Imagination at Christmas

Because we do not get to see, smell, taste, or touch the events of the gospel story, we must visualize it.
Imagination at Christmas

Most of us remember those things that affect our senses: sights that are imprinted on our memories, smells that linger in our thoughts, tastes that make us hungry just thinking about them, or a touch that soothes our cares.

Luke wrote his gospel because a Gentile man of importance named Theophilus needed reassurance or certainty. In a sense he needed to "see" what Luke was trying to describe to him. To help him, Luke decided to record a clear, chronological account of the events of Jesus' life. He writes, "With this in mind, since I myself have carefully investigated everything from the beginning, I too decided to write an orderly account for you, most excellent Theophilus, so that you may know the certainty of the things you have been taught" (Luke 1:3-4).

Theophilus was wondering whether he should really follow Jesus. Questions may have haunted him, such as: Does God really work this way? Does a story that includes a crucifixion actually provide hope for the world? Does God call all nations to this? There are so many obstacles to believing in Christ, is it worth it? These are questions anyone could have.

So to reassure him, Luke did two unique things that the other gospel writers didn't. First, he uses an artistic focus. He weaves the history of Jesus' coming into poetry that has a deep and rich appeal. Luke alone records the songs of Elizabeth, Mary, Zacharias, Simeon, and the angels.

Second, Luke uniquely reveals the thoughts and feelings of those involved in the history he is telling. For example, he informs us that Mary treasured these things in her heart. No other gospel writer records the innermost thoughts, fears, and reflections of those he includes in his account.

We see both as we read Mary's song in Luke 1:46-55. We can picture her exuberance and feel her joy as she says that her soul glorifies the Lord and rejoices in her Savior. She realizes the blessing she has been given and it overflows into song. God's mercy and might intermingle as she reflects on who he is. Can you see and feel it?

Or consider the poetry in Zacharias's song (Luke 1:68-79). Imagine how this man, who had been silenced for months because he doubted that God would do what he said he would, now praises God for coming to redeem his people and for fulfilling a prophecy of long ago. He recognizes the privilege of being given such a son as John when he had lacked faith. And he wholeheartedly throws himself behind John's calling to give his people the knowledge of salvation through the forgiveness of their sins. He ends his song dwelling on God's tender mercies that shine on us in our darkness. The words themselves are food for our imaginations.

Picture Simeon's joy as he saw Mary, Joseph, and the baby Jesus enter the temple in Jerusalem, so that Mary could participate in a purification rite after childbirth, and so that Jesus would be consecrated to God, as were all firstborn Jewish sons. God opened Simeon's eyes to who Jesus truly was and his joy overflowed (Luke 2:25-32). If you are a parent, perhaps you've experienced a stranger who wants to hold your baby. It can be a frightening experience. But they must have known that Simeon was different, and in his song he basically says, "I can die happy now. I've seen everything I need to see." We can visualize the power of that encounter and the impact it had in that old man's life.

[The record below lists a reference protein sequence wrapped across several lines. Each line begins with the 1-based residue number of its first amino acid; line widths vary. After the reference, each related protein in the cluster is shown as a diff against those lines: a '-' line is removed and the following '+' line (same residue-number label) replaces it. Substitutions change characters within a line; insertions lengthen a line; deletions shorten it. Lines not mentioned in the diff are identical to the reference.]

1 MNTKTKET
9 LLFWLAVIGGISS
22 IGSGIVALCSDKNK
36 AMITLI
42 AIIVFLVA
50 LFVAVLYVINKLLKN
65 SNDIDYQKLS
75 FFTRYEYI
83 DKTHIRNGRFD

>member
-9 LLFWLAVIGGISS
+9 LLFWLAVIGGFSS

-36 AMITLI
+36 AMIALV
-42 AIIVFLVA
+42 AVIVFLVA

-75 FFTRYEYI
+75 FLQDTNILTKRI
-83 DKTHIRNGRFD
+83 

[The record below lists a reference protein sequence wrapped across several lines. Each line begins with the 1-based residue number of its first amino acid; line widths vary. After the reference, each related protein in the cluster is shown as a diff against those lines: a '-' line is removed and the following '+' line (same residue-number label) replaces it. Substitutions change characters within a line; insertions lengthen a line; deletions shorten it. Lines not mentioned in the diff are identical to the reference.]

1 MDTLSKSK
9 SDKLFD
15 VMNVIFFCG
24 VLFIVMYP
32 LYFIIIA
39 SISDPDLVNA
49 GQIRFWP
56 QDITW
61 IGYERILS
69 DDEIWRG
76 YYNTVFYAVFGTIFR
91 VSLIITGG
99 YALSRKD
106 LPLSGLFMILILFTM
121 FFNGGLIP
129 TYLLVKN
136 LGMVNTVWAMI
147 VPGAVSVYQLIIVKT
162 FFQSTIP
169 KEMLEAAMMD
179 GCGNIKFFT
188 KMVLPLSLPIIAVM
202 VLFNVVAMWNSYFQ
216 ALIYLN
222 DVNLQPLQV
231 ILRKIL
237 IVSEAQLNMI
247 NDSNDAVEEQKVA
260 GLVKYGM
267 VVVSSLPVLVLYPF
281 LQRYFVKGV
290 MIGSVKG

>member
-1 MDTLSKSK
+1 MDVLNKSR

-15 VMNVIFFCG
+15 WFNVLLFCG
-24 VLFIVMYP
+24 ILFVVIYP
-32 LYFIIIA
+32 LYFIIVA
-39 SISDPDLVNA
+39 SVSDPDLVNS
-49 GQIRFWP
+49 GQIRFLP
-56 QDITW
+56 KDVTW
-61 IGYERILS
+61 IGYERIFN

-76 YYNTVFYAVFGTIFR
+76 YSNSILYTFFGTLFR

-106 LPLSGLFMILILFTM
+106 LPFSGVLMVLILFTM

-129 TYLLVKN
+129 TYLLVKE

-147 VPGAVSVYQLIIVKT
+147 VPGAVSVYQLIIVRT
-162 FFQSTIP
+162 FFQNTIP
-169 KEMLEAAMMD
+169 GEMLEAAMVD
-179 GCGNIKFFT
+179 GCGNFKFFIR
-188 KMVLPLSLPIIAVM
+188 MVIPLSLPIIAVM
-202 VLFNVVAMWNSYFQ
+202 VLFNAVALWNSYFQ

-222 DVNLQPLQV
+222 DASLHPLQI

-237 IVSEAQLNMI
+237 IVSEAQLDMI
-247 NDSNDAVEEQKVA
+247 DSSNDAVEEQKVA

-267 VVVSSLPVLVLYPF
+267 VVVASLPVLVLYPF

In his article Can You Imagine? Brandon O'Brien says, "Faith is an act of the imagination. And a healthy, vibrant imagination is crucial to the Christian life." He goes on to say, "Faith requires us to envision and inhabit a world that we cannot perceive with our senses—a world where an invisible God lovingly maintains his creation, where the Son of God became a human child, died on a cross to save sinners, and is seated at the right hand of God in glory."

What Luke records requires imagination, and we miss something if we don't employ our imaginations as we read his account. Because we do not get to see, smell, taste, or touch the events of the gospel story, we must imagine it. As O'Brien says, the gospel takes us to a world where God comes to earth as a human, where humans make choices to trust in one who dies on a cross, and where a stone rolls away and the Lord rises from the dead. We don't generally see such things. So, we cannot believe without imagination. Believing means we envision what is recorded as real history. Luke helps us by introducing us to real people who experienced Christ's coming in the midst of their doubts, hopes, sorrows, and joys—just like us. We enter through our mind's imagination to a real kingdom invasion. God comes to us, which changes everything. And as we enter, we gain certainty.

So use your imagination as you read the gospel accounts this Advent season. Jesus said that "the kingdom of God is in your midst" (Luke 17:21). There really wasn't a Super Bowl-like party on earth at Jesus' coming. The world tried to ignore him. But the people close by saw him and God made sure their stories were recorded. So let's dig into the songs, sorrows, and joys surrounding Jesus' birth. And like Luke intended, let's use our imaginations to gain greater certainty as we enter Christ's kingdom.

Brad Reardon is a pastor and JoHannah Reardon is the managing editor of She blogs at and is the author of seven fictional books and a family devotional guide.

Related Bible Studies

Free Newsletters

More Newsletters

Follow us